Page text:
Three experiments examined the recognition performance of older (60-75 yrs) and younger (17-25 yrs) adults for detailed colored pictures of objects as a function of whether the targets and lures were from previously studied categories or were unrelated (noncategorized) items. If participants had studied many exemplars from a category, they often falsely recognized lures from those categories; this false recognition effect was especially pronounced in older adults. Older and younger participants showed equivalent correct recognition of large-category targets, but older adults showed significantly reduced recognition of unrelated targets, suggesting that older adults were relying on the general conceptual and/or perceptual similarity ("gist") of study and test items in making their recognition decisions. The results extend the domain of robust false recognition to detailed color pictures and demonstrate that, particularly in older adults, false recognition sometimes involves similarity-based errors rather than source confusions regarding whether specific lure items had been presented or were generated spontaneously during the study task.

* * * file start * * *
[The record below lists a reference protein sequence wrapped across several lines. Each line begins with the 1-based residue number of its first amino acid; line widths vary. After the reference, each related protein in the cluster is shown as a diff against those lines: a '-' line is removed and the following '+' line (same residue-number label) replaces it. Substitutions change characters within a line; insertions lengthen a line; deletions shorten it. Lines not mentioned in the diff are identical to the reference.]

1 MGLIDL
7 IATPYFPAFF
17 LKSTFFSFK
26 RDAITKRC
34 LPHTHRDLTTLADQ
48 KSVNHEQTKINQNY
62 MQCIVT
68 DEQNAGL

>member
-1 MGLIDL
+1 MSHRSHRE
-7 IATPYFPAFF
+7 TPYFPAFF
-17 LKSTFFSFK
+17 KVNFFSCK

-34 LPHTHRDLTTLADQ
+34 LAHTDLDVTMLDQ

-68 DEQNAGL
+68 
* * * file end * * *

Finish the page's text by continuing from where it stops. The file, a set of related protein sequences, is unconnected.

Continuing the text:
Bibliographical noteFunding Information:
This research was supported by National Institute on Aging Grant AG08441. We thank David Ekstrom, Lissa Galluccio, and Mara Gross for help in data collection.